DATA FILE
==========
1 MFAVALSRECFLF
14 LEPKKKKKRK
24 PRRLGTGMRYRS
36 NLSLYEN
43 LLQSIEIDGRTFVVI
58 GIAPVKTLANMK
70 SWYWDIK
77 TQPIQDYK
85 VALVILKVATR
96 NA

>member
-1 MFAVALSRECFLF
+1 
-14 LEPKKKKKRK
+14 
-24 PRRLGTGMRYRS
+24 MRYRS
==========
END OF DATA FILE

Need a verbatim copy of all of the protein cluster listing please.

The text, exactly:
1 MFAVALSRECFLF
14 LEPKKKKKRK
24 PRRLGTGMRYRS
36 NLSLYEN
43 LLQSIEIDGRTFVVI
58 GIAPVKTLANMK
70 SWYWDIK
77 TQPIQDYK
85 VALVILKVATR
96 NA

>member
-1 MFAVALSRECFLF
+1 
-14 LEPKKKKKRK
+14 
-24 PRRLGTGMRYRS
+24 MRYRS